UNF nurse spends 30 years helping people in underdeveloped countries

Nathan Turoff, Features Editor

With 30 years of international aid experience and three University of North Florida (UNF) degrees, Advanced Practice Registered Nurse Teresa Steele believes helping people in developing countries is rewarding and educational.

Starting in Honduras in 1992, Steele went abroad to do medical work in so many countries she lost count. Her reasoning behind the first trip was rather simple.

“Someone just came up and asked and said, ‘do you want to go?’” Steele recalled.

For her first trip, she brought along her husband, where they served as a dietitian and physical therapist, respectively. There wasn’t much need for a dietitian specifically, but they were always in need of medical providers. They teamed up with a construction group, so when she wasn’t offering medical services, she was actively helping to build a medical clinic.

Teresa Steele, wearing a red shirt and white mask, stands next to her husband, wearing a blue shirt and glasses and a white mask, as they look at a black X-ray
Steele and her husband examine an X-ray. Photo courtesy of Teresa Steele.

After going, Steele became hooked. She now partakes in several medical missions a year to countries around the globe. She primarily visits countries in Central America but has also made occasional trips to South America and even Africa. She became inspired to get masters degrees in both nursing and nutrition, culminating in her becoming a nurse practitioner.

“I actually have three degrees from [UNF]” she chuckled.

She, along with her husband, a former UNF adjunct professor, take groups of his physical therapy students on these trips. She is sometimes accompanied by religious officials and coworkers from UNF and elsewhere.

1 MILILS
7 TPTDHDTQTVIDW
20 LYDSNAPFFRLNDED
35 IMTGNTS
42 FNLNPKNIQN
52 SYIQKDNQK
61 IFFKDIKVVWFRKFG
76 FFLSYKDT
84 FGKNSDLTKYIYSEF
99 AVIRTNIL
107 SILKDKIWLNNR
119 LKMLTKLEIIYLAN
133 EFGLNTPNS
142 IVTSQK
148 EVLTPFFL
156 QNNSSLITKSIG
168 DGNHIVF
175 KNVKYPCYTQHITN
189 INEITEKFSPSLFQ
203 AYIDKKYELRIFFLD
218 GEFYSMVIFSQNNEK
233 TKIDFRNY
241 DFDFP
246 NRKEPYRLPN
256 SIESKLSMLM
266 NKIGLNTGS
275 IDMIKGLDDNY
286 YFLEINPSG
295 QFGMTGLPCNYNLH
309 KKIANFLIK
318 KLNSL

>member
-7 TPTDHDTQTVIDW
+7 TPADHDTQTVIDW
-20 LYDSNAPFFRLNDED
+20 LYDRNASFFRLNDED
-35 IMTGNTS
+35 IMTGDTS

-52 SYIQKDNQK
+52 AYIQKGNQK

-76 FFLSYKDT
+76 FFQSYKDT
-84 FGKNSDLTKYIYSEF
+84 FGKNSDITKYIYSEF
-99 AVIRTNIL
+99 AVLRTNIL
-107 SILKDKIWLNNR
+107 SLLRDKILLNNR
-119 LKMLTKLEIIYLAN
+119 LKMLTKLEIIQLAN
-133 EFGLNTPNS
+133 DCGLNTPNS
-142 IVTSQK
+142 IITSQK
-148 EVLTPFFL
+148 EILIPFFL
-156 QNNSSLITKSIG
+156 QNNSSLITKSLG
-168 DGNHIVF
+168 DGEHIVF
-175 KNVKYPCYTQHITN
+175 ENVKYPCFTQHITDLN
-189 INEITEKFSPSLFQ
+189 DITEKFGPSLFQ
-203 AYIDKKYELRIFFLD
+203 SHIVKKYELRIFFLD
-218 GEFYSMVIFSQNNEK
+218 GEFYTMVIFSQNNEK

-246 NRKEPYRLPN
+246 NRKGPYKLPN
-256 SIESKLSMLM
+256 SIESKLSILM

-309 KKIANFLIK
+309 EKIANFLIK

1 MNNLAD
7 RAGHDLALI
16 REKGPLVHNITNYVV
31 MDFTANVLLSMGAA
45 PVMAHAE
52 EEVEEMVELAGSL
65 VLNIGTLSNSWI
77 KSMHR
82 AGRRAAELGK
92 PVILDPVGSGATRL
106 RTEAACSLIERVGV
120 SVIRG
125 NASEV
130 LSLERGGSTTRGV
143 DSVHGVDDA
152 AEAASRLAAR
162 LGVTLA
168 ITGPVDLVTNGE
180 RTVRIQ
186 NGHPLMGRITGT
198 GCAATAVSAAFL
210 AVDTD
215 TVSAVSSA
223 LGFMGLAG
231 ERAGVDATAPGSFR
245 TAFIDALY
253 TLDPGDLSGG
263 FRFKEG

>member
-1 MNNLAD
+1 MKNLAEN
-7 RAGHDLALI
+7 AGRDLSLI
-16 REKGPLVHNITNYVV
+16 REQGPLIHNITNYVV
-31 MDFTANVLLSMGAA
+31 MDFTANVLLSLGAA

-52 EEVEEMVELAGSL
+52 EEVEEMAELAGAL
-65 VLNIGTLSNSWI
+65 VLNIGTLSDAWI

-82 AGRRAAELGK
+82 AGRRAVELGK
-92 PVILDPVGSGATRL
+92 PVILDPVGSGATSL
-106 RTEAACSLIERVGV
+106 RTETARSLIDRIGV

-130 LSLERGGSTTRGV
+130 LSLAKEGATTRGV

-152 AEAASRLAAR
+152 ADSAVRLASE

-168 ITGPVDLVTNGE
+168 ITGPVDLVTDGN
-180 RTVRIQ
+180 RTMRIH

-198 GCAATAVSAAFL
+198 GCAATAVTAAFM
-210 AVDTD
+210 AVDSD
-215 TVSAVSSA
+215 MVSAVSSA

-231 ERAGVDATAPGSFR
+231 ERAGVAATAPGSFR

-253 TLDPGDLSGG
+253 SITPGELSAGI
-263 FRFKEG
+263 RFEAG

Teresa Steele sits in a white plastic chair, wearing a white hoodie and black pants. next to a table with her gear
Steele smiles for a photo as she awaits patients. Photo courtesy of Teresa Steele.

For UNF students particularly interested in these trips, Steele explained how they can go to another country at any time, but the missions and programs she participates in are usually offered by churches or other social organizations. Some colleges and universities also offer them, but not UNF.

“I think that’s something we need at [UNF],” Steele said

She’s seen many students from other universities besides her husband’s. She thinks the cultural exchange and hands-on experiences in serving the impoverished would be a very valuable learning opportunity. There are many other ways for others to help, and she hopes they do, as it’s why she likes it so much.

“What I like to do is serving the underserved,” Steele said.


For more information or news tips, or if you see an error in this story or have any compliments or concerns, contact [email protected].